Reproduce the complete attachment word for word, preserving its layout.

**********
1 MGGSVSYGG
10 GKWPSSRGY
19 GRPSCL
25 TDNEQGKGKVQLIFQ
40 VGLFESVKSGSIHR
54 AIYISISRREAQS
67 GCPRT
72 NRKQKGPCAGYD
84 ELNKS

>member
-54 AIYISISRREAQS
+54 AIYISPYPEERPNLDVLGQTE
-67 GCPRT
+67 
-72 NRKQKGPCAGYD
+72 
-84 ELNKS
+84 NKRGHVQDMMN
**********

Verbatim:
1 MGGSVSYGG
10 GKWPSSRGY
19 GRPSCL
25 TDNEQGKGKVQLIFQ
40 VGLFESVKSGSIHR
54 AIYISISRREAQS
67 GCPRT
72 NRKQKGPCAGYD
84 ELNKS

>member
-54 AIYISISRREAQS
+54 AIYISPYPEERPNLDVLGQTE
-67 GCPRT
+67 
-72 NRKQKGPCAGYD
+72 
-84 ELNKS
+84 NKRGHVQDMMN